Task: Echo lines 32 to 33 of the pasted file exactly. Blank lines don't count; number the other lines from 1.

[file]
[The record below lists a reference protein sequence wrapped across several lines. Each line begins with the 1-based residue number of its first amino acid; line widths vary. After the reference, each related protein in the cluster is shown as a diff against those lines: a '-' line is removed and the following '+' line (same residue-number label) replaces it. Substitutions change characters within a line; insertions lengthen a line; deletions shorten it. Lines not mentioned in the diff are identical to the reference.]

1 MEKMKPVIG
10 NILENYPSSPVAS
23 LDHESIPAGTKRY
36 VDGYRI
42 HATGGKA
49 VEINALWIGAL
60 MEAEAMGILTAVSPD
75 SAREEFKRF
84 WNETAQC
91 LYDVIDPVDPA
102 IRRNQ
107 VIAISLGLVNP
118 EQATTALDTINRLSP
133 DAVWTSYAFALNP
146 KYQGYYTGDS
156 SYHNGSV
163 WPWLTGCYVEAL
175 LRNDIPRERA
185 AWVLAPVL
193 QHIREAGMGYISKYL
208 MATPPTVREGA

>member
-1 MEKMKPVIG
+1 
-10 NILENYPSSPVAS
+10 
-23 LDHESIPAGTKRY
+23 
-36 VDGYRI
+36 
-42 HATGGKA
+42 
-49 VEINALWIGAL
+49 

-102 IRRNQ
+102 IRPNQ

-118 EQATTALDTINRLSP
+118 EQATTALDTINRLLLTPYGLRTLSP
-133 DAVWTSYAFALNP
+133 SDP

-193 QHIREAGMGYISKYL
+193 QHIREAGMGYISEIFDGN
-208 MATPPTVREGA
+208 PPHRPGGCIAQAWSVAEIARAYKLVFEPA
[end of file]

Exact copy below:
-42 HATGGKA
+42 